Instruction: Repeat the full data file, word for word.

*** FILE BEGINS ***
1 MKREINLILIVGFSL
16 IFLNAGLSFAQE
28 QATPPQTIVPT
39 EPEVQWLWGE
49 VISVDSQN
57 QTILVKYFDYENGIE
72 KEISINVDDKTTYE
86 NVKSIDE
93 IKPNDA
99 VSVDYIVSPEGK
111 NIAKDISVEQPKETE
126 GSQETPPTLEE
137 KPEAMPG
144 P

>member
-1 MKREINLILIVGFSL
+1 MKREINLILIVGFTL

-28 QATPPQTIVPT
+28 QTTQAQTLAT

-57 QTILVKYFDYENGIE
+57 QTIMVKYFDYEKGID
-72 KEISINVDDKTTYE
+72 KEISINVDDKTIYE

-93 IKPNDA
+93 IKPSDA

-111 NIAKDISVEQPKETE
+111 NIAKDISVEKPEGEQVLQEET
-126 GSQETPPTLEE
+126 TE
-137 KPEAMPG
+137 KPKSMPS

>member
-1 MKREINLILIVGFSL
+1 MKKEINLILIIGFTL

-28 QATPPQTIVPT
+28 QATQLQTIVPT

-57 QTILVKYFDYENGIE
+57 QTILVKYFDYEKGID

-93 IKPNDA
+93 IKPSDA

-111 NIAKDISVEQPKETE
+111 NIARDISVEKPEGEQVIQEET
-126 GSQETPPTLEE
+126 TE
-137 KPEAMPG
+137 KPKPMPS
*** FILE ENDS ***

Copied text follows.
1 MKREINLILIVGFSL
16 IFLNAGLSFAQE
28 QATPPQTIVPT
39 EPEVQWLWGE
49 VISVDSQN
57 QTILVKYFDYENGIE
72 KEISINVDDKTTYE
86 NVKSIDE
93 IKPNDA
99 VSVDYIVSPEGK
111 NIAKDISVEQPKETE
126 GSQETPPTLEE
137 KPEAMPG
144 P

>member
-1 MKREINLILIVGFSL
+1 MKREINLILIVGFTL

-28 QATPPQTIVPT
+28 QTTQAQTLAT

-57 QTILVKYFDYENGIE
+57 QTIMVKYFDYEKGID
-72 KEISINVDDKTTYE
+72 KEISINVDDKTIYE

-93 IKPNDA
+93 IKPSDA

-111 NIAKDISVEQPKETE
+111 NIAKDISVEKPEGEQVLQEET
-126 GSQETPPTLEE
+126 TE
-137 KPEAMPG
+137 KPKSMPS

>member
-1 MKREINLILIVGFSL
+1 MKKEINLILIIGFTL

-28 QATPPQTIVPT
+28 QATQLQTIVPT

-57 QTILVKYFDYENGIE
+57 QTILVKYFDYEKGID

-93 IKPNDA
+93 IKPSDA

-111 NIAKDISVEQPKETE
+111 NIARDISVEKPEGEQVIQEET
-126 GSQETPPTLEE
+126 TE
-137 KPEAMPG
+137 KPKPMPS